You will be asked to enter a few strut notes (strut notes are the notes directly to the left of the plate strut.) For uprights with no second treble strut, enter C8. Then enter the first treble strut note, the lowest trichord note, and finally, enter the lowest tenor note (the last note before the bass section). You will know if you input this correctly when the number of tenor bichords matches what is in your piano:

Then press Start New at the bottom of the page. Above the keyboard, colored flags will appear, to indicate all the previous notes you entered.

You can either tune starting from A0, or you can start at the tenor break, tune up to C8, then go back to the tenor break and tune down to A0. In this mode, you can see how many cents the note is being over-pulled, and how off-pitch the original note is relative to the tuning created:

Keep in mind, the reading will sometimes seem wildly off. This typically happens whenever you accidentally pull the note too high or two low which causes the spinner to go off-screen and read the next note. If this happens, press the erase button and play the note again to continue tuning.

Large mode, on the other hand, deals with pianos that are 25-50 cents off. The spinner ranges from -50 to +50 cents:

If the piano is this far flat, you will need to do two tuning passes. Large mode still overpulls and creates a custom overpull for each note, however because the piano is farther out of tune, it will not be accurate enough to do the tuning in one pass. Therefore, a second pass is still needed. When you do your second pass, resample the piano in chameleon and go back to using Smart Tune Standard.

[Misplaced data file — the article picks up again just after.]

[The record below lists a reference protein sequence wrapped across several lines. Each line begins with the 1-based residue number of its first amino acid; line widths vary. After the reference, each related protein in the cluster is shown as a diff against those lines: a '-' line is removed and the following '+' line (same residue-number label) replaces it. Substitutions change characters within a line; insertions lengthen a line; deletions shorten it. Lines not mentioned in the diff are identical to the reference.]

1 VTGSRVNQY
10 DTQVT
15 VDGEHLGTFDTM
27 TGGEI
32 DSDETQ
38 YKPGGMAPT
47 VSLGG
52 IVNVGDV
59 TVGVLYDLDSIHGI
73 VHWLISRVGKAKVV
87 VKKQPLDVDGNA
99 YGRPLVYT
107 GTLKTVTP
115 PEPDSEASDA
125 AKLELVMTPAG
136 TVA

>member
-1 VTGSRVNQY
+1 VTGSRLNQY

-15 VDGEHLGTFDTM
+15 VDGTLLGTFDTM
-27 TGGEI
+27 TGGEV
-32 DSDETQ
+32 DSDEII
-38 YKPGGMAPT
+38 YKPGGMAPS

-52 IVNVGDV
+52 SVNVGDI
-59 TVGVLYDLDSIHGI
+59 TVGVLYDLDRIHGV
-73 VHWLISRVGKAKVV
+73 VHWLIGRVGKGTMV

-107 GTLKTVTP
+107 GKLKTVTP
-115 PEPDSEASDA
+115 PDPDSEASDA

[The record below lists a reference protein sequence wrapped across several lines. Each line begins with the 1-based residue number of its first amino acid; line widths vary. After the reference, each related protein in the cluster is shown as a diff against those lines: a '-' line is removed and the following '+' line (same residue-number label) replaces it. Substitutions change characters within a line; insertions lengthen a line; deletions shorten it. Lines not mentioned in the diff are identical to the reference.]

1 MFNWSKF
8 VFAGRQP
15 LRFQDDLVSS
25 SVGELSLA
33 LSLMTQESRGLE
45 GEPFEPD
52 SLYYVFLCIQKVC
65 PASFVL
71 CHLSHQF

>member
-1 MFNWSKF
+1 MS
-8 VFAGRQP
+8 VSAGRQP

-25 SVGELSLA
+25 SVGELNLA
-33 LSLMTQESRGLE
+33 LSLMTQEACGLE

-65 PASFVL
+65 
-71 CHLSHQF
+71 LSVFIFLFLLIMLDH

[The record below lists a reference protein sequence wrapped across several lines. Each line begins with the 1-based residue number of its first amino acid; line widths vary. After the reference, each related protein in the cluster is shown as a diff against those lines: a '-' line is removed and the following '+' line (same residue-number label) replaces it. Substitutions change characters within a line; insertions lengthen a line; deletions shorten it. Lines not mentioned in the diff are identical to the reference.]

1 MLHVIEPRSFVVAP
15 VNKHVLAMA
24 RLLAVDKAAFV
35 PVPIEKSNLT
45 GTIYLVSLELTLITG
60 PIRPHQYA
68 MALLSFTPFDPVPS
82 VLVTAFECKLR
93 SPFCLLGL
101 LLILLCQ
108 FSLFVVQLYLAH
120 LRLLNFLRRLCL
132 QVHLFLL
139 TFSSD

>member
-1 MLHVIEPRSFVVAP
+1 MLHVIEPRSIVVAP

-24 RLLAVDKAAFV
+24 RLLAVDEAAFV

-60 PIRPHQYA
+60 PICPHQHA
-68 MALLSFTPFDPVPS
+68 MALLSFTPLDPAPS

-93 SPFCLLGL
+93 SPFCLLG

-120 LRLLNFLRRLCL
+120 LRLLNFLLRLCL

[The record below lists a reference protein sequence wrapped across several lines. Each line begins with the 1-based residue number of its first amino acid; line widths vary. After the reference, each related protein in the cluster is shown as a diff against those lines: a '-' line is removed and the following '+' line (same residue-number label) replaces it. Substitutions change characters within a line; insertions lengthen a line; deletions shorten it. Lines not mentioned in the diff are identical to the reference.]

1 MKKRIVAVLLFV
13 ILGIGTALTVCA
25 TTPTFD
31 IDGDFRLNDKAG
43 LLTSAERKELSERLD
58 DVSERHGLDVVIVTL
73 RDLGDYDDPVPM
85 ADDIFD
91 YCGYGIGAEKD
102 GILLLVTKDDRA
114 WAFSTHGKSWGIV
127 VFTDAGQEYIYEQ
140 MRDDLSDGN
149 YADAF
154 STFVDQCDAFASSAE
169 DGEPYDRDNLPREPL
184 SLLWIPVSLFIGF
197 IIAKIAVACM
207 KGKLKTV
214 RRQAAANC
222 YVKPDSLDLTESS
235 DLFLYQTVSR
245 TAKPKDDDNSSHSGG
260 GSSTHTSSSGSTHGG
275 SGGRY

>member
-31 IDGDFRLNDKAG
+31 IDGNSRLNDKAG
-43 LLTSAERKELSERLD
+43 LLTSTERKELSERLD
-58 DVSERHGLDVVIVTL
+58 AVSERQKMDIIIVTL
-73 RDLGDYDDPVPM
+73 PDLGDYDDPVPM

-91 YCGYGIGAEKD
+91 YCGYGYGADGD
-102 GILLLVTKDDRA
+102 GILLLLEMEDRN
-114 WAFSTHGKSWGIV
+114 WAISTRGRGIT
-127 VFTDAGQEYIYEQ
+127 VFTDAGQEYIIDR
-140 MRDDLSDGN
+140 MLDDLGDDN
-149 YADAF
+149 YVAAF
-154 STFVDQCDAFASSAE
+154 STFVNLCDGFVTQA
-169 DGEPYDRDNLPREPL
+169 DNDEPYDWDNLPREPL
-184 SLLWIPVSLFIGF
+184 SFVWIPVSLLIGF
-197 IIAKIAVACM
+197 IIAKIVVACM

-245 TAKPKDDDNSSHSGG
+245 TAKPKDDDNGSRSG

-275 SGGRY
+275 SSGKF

The next feature is Concert Mode. This isn’t a setting by itself, but rather a sub-setting used alongside either Fine Tune or Smart Tune. This mode increases the speed of the spinner and decreases the spinner's overall range just -10 cents to +10 cents:

This should only be used if the piano is very close to pitch. This mode will help you get the most accurate final pass.

Finally, you can use Pitch Raise Mode for when the piano is extremely out of tune. There are two modes, standard and large. Standard should be used when the piano is between -100 cents to +100 cents while Large is used for pianos -200 to +200 cents. The overpull in this mode functions slightly differently than Smart Tune. Its goal after the tuning is for the piano to be 2-3 cents sharp instead of exactly at 440. When you are in this mode, you will be asked to input the lowest plain wire string. As you tune, make sure the entire spinner fills in and records the note before moving the tuning pin. On Pitch Raise large, there is no spinner – just a hovering ball. You will have to do 2-3 passes before the piano is stable. I will go into more detail about how to effectively pitch raise with CyberTuner in the next article.

As you may have noticed I did not address, AI mode, RPT Exam, or Aural Temp’t. Each of those will be addressed in later articles.

This article is a condensed version of the official CyberTuner instructions. If you would like a more in-depth explanation of how CyberTuner works, I would highly recommend reading the official user’s manual that is included with the app.

Next month: CyberTuner Basics Part 3: Using the Pitch Raise Function


Sofia de la Peña, RPT, is a graduate of North Bennet Street School, class of 2020. A lifetime piano player, she is currently a full-time technician servicing homes and institutions in the Northern Virginia area.